While we can probably agree that one or two missed meals as a lesson in appreciation is a fine thing, it’s easy to see how overzealous readers might follow this advice to the point of starvation. Similarly, while nowhere in the book are parents told to lock children out of doors to teach a lesson, the Pearls do recommend treating a child who is slow to potty train with a spray of the garden hose, even in cold weather. The step to the Williamses’ actions is not an enormous one.

More than any one tactic, though, the most disturbing aspect of To Train Up a Child is the idea that children should be trained at all. Kids are not mules and so are not likely to respond well to this kind of regime, especially when they—like Hana—enter the program later than infancy. When a thinking, mistake-making, defenseless human being comes into conflict with this impossible prison of expectation, tension is bound to result. Combine this with the frightening isolation that the Pearls' brand of homeschooling produces, and you’ve got a dangerous brew indeed—one that, in Hana’s case, proved deadly.

Correction, Oct. 3, 2011: This blog post originally misstated the title of the book To Train Up a Child as How To Train Up a Child.

TODAY IN SLATE

Politics

Don’t Worry, Obama Isn’t Sending U.S. Troops to Fight ISIS

But the next president might. 

The Extraordinary Amicus Brief That Attempts to Explain the Wu-Tang Clan to the Supreme Court Justices

Amazon Is Officially a Gadget Company. Here Are Its Six New Devices.

The Human Need to Find Connections in Everything

It’s the source of creativity and delusions. It can harm us more than it helps us.

How Much Should You Loathe NFL Commissioner Roger Goodell?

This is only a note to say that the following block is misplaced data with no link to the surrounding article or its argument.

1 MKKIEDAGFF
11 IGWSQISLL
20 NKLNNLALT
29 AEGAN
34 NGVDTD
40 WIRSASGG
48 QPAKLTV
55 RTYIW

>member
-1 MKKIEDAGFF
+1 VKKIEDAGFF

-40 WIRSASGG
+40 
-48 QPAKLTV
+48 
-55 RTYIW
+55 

Here are the facts.

Altered State

The Plight of the Pre-Legalization Marijuana Offender

What should happen to weed users and dealers busted before the stuff was legal?

Surprise! The Women Hired to Fix the NFL Think the NFL Is Just Great.

You Shouldn’t Spank Anyone but Your Consensual Sex Partner

Moneybox
Sept. 17 2014 5:10 PM The Most Awkward Scenario in Which a Man Can Hold a Door for a Woman
  News & Politics
Weigel
Sept. 17 2014 7:03 PM Once Again, a Climate Policy Hearing Descends Into Absurdity
  Business
Business Insider
Sept. 17 2014 1:36 PM Nate Silver Versus Princeton Professor: Who Has the Right Models?
  Life
Outward
Sept. 17 2014 6:53 PM LGBTQ Luminaries Honored With MacArthur “Genius” Fellowships
  Double X
The XX Factor
Sept. 17 2014 6:14 PM Today in Gender Gaps: Biking
  Slate Plus
Slate Fare
Sept. 17 2014 9:37 AM Is Slate Too Liberal?  A members-only open thread.
  Arts
Brow Beat
Sept. 17 2014 8:25 PM A New Song and Music Video From Angel Olsen, Indie’s Next Big Thing
  Technology
Future Tense
Sept. 17 2014 7:23 PM MIT Researchers Are Using Smartphones to Interact With Other Screens
  Health & Science
Bad Astronomy
Sept. 17 2014 11:18 AM A Bridge Across the Sky
  Sports
Sports Nut
Sept. 15 2014 9:05 PM Giving Up on Goodell How the NFL lost the trust of its most loyal reporters.